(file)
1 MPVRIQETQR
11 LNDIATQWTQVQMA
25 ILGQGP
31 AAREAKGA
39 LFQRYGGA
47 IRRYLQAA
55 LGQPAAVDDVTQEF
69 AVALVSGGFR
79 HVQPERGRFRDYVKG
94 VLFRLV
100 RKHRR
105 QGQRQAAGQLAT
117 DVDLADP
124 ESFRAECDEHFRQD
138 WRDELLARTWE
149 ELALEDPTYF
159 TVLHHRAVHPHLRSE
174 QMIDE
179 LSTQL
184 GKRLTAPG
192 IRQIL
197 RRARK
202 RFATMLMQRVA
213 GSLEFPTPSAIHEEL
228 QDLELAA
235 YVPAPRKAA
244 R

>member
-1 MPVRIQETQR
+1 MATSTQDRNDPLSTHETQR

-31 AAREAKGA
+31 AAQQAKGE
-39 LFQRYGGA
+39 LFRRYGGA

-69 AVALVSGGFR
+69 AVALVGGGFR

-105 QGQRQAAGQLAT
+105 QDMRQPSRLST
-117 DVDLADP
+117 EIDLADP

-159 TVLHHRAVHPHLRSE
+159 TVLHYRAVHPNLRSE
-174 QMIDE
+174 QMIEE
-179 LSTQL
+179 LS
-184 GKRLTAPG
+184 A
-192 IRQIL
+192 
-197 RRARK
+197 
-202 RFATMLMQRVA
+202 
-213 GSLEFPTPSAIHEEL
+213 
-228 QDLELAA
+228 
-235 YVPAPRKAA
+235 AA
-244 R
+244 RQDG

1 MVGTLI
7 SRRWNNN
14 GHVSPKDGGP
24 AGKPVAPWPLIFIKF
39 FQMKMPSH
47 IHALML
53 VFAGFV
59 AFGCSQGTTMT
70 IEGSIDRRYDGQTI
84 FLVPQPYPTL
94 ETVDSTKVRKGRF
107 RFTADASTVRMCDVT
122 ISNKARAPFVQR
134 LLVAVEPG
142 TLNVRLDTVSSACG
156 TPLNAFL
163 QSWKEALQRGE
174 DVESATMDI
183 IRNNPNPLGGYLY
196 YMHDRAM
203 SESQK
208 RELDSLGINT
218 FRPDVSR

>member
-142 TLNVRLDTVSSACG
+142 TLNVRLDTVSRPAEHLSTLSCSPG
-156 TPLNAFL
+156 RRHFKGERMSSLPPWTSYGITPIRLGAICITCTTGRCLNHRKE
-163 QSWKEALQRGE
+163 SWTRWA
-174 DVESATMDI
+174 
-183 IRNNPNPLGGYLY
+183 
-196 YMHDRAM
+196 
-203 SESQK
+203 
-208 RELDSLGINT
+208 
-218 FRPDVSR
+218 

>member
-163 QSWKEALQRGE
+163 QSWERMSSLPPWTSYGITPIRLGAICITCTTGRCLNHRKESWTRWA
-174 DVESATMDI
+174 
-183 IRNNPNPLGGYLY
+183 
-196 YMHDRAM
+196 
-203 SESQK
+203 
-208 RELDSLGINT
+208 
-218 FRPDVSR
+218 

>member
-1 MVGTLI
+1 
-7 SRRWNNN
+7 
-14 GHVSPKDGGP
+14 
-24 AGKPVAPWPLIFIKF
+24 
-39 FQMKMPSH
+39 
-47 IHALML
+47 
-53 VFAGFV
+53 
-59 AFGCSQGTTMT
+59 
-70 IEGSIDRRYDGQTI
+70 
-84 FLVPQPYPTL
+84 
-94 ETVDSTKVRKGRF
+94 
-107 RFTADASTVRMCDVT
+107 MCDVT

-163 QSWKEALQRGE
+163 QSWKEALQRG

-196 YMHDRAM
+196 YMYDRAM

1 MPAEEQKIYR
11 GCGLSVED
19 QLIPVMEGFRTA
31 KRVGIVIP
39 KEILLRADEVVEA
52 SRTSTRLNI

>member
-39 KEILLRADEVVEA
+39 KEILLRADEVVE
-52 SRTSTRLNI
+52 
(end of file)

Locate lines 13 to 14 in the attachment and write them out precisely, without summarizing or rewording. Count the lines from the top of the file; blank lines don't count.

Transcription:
117 DVDLADP
124 ESFRAECDEHFRQD